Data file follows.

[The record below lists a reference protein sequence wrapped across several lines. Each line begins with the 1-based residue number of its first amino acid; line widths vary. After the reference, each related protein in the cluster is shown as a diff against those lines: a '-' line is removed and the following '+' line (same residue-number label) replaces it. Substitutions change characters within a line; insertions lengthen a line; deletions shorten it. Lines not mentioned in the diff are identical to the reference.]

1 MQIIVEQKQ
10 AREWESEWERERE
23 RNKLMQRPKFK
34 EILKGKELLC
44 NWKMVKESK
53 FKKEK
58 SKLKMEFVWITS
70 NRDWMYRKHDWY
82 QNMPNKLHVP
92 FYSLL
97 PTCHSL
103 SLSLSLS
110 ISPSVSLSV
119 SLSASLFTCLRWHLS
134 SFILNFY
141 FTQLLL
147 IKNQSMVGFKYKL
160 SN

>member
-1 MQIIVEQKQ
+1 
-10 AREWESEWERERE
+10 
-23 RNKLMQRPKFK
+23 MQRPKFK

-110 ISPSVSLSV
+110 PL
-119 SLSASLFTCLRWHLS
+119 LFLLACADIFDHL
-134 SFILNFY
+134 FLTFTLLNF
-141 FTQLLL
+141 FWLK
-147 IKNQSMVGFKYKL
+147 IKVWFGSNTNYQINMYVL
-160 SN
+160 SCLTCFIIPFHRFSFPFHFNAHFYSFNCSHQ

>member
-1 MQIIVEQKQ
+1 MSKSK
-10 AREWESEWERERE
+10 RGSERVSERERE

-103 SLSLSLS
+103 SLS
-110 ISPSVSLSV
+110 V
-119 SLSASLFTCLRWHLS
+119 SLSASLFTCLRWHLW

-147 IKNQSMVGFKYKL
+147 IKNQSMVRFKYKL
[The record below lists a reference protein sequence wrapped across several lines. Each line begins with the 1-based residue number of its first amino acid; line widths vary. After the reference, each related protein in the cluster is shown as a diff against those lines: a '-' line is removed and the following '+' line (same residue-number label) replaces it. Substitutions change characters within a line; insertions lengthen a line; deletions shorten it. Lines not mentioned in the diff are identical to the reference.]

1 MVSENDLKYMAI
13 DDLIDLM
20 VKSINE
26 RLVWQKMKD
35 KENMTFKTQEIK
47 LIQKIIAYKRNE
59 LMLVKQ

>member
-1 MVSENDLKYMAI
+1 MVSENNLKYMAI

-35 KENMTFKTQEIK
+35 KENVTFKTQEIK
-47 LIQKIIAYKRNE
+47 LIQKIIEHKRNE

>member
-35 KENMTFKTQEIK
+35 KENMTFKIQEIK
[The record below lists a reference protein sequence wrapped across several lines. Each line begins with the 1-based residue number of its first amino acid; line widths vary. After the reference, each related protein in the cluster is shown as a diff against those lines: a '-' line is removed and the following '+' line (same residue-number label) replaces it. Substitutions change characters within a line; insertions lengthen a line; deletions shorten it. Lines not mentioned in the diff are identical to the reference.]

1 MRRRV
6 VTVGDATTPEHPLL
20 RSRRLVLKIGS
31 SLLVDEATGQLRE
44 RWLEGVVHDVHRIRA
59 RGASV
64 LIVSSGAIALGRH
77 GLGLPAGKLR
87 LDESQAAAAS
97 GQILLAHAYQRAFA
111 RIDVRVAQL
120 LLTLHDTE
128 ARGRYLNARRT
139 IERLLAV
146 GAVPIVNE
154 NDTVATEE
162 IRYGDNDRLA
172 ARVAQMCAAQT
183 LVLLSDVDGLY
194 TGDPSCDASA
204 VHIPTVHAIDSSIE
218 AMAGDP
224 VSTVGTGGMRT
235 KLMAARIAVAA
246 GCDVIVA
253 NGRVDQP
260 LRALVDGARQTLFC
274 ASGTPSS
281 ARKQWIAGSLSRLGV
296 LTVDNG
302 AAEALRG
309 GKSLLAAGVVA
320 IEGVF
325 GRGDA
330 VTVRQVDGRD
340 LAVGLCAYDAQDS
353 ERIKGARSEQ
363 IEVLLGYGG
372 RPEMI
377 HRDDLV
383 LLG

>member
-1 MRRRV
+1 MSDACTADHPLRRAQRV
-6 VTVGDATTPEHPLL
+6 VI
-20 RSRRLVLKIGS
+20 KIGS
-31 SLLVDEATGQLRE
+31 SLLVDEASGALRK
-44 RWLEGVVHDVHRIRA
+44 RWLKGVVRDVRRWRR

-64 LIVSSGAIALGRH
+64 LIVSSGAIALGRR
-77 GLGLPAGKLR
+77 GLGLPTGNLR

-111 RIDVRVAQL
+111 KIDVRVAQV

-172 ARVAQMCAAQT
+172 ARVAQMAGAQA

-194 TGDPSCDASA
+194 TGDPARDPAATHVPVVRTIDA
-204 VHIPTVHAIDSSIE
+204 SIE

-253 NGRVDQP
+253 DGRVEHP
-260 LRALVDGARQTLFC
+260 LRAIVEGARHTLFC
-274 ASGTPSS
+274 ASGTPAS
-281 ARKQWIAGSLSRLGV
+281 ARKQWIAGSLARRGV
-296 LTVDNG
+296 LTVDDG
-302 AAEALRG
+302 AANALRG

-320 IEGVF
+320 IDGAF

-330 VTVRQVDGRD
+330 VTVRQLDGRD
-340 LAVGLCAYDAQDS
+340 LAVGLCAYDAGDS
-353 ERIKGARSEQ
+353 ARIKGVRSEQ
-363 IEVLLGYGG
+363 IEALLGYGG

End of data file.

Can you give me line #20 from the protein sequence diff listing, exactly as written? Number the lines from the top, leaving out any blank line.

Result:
>member